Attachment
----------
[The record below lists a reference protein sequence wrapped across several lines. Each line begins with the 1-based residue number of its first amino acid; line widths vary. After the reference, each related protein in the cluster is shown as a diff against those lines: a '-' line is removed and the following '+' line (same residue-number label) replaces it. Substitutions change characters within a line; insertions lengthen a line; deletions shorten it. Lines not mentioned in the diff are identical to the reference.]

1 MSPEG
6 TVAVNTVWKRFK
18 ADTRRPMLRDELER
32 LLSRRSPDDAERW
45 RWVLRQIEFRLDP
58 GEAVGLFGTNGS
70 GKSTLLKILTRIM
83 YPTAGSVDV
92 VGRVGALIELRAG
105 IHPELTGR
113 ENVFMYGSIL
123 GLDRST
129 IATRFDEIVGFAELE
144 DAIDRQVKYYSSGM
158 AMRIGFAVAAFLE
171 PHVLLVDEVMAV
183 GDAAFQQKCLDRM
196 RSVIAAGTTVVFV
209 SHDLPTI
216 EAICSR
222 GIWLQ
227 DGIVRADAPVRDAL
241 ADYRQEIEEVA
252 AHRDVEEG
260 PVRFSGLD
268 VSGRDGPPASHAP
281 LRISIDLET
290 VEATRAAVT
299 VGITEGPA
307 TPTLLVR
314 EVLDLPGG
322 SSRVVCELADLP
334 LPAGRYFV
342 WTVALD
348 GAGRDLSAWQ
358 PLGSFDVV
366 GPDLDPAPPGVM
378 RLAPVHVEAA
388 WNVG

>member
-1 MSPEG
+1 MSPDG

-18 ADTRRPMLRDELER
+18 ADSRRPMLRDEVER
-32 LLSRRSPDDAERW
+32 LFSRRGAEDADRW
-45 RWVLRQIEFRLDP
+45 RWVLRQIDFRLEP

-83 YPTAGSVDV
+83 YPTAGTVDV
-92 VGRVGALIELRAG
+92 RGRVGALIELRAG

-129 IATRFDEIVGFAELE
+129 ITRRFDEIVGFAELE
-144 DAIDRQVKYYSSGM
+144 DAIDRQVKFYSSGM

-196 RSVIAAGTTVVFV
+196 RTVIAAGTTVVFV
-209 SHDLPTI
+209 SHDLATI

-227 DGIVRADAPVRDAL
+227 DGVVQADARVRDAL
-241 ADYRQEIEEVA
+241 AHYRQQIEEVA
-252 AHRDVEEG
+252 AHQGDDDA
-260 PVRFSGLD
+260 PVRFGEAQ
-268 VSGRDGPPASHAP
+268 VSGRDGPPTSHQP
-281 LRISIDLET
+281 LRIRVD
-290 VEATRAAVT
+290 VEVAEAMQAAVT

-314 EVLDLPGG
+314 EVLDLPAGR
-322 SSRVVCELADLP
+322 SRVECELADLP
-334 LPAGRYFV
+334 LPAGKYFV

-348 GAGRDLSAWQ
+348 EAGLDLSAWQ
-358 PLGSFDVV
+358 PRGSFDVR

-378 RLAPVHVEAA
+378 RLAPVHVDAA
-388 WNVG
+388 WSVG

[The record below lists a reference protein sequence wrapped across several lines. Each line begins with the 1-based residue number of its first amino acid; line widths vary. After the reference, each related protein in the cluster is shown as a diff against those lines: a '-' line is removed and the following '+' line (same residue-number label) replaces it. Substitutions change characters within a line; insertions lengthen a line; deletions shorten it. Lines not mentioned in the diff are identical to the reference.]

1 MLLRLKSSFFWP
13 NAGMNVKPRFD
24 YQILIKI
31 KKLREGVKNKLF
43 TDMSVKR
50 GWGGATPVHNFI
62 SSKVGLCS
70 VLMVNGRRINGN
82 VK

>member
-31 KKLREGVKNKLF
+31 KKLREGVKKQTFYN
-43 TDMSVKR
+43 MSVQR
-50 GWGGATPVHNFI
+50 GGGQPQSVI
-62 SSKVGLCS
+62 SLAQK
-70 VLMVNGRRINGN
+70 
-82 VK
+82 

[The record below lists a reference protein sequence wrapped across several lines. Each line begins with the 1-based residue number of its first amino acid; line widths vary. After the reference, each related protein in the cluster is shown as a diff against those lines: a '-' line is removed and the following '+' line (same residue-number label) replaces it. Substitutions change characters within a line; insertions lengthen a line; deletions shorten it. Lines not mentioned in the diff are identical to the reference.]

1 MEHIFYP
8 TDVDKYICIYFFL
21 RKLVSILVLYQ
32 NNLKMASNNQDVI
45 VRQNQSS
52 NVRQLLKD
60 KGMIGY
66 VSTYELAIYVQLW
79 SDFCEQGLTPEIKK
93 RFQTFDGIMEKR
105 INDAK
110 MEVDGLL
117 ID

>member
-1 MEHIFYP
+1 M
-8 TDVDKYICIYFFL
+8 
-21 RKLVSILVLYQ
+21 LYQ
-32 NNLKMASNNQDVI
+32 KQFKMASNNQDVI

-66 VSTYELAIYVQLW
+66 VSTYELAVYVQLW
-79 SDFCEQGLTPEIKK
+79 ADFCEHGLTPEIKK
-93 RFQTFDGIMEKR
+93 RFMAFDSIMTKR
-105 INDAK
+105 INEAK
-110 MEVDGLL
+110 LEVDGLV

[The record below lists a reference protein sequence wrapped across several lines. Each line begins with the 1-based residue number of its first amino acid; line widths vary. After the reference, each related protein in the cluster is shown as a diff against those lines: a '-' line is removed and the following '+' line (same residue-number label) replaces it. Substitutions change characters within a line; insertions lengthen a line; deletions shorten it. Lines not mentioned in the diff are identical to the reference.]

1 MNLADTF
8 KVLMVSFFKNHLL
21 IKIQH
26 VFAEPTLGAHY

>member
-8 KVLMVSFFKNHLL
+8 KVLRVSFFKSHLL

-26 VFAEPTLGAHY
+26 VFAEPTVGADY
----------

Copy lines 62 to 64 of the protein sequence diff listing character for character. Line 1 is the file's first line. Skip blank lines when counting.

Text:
-227 DGIVRADAPVRDAL
+227 DGVVQADARVRDAL
-241 ADYRQEIEEVA